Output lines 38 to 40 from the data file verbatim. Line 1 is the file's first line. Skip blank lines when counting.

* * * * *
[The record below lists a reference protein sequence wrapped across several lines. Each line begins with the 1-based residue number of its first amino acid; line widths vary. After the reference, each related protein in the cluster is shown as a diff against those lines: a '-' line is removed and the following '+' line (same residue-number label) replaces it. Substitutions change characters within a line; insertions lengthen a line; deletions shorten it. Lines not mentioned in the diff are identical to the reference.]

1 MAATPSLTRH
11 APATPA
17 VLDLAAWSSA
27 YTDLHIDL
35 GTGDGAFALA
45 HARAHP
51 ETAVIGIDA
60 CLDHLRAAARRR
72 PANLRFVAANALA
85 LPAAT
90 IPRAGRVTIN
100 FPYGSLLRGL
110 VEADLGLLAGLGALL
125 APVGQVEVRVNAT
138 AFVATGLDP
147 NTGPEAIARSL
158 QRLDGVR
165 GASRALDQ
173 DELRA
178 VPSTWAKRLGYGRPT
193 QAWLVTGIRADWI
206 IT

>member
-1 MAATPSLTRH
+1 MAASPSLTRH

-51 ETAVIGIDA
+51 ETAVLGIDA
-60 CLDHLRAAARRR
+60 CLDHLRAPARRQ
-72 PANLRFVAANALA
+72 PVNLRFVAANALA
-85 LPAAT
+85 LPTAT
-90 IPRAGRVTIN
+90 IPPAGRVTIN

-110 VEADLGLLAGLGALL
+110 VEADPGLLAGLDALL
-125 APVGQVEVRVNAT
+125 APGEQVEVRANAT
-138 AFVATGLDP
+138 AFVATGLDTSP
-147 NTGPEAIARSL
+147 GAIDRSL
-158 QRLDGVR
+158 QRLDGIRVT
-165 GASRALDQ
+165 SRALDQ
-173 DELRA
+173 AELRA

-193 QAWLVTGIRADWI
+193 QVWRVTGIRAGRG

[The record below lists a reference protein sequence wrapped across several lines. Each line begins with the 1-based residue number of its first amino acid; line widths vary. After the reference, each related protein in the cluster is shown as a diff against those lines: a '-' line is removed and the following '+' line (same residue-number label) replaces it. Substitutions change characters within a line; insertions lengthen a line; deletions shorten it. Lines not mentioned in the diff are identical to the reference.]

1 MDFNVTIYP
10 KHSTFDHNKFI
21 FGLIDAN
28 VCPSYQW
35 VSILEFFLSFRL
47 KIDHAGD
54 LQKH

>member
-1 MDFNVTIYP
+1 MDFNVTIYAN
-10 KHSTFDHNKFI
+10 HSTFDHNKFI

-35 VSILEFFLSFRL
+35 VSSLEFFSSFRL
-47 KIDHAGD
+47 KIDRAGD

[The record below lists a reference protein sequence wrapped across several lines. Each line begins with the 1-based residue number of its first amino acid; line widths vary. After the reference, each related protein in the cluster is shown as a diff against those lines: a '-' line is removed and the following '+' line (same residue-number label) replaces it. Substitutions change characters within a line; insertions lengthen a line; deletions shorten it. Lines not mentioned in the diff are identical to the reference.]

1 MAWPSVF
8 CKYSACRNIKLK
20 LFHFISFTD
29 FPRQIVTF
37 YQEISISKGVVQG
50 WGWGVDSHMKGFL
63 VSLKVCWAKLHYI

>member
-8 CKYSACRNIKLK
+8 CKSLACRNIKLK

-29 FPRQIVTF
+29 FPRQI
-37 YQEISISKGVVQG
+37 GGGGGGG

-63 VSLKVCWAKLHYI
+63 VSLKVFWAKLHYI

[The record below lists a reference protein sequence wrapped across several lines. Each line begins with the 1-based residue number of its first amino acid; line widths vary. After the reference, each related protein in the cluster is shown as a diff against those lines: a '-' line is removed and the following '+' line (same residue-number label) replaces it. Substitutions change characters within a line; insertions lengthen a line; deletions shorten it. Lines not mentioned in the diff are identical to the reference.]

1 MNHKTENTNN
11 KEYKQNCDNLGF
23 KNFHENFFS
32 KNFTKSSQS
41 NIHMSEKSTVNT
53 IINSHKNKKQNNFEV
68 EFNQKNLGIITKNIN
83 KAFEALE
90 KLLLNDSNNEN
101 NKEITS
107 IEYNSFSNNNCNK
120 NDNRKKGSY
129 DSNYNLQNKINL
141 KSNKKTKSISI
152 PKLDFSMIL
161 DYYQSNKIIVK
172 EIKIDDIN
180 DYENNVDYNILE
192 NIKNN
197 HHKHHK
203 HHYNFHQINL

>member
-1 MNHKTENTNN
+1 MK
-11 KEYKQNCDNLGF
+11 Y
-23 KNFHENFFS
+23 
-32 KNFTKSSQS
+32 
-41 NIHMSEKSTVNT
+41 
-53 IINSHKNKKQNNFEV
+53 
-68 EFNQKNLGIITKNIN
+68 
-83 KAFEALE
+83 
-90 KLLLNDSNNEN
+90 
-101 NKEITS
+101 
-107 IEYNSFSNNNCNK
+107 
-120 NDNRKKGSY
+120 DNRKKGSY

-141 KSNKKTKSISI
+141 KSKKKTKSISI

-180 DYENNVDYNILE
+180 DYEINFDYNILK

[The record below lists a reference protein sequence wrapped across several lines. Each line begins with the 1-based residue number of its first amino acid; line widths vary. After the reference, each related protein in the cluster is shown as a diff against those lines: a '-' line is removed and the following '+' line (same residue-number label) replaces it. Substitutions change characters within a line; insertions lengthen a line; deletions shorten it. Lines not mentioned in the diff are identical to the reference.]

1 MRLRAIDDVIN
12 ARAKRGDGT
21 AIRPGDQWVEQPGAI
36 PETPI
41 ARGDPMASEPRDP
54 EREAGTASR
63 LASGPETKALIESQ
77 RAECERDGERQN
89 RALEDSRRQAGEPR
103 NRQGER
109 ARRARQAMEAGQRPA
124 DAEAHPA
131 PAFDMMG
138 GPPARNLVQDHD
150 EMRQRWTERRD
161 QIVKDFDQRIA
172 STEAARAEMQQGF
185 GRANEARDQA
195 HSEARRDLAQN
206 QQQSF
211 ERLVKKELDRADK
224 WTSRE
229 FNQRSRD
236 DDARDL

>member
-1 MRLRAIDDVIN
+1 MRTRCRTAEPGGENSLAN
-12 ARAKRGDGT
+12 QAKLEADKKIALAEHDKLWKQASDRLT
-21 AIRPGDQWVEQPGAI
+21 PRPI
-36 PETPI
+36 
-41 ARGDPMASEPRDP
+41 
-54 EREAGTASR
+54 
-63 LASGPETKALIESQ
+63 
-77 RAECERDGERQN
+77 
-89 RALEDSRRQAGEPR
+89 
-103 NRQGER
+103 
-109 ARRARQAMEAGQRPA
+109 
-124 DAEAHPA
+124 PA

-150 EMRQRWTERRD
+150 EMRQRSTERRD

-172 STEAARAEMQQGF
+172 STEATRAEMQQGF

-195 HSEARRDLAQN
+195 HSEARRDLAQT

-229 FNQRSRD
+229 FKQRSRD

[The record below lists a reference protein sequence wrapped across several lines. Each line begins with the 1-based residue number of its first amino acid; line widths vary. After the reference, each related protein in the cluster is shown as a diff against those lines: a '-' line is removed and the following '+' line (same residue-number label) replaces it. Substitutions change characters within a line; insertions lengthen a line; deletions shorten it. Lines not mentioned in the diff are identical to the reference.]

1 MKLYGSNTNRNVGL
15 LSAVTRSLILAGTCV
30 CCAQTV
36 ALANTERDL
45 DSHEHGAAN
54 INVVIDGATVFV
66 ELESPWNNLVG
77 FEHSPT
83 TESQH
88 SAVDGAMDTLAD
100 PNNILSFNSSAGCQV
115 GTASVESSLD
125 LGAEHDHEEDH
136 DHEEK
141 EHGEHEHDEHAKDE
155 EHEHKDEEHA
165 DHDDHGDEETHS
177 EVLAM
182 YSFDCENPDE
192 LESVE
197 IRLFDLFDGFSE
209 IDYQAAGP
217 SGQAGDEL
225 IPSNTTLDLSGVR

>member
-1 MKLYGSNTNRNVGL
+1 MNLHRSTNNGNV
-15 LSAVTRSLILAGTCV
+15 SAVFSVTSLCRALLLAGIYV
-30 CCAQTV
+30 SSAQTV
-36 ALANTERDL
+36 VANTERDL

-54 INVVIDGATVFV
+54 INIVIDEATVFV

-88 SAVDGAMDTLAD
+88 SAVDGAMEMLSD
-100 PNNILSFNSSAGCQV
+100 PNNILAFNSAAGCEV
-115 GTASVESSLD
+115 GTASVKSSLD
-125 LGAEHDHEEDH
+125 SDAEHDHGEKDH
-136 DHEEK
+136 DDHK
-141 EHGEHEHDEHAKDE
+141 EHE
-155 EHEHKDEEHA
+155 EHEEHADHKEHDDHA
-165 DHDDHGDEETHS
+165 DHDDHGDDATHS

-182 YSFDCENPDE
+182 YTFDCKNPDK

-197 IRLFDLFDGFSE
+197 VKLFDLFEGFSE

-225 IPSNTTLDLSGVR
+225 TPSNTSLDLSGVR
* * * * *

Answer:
+110 VEADPGLLAGLDALL
-125 APVGQVEVRVNAT
+125 APGEQVEVRANAT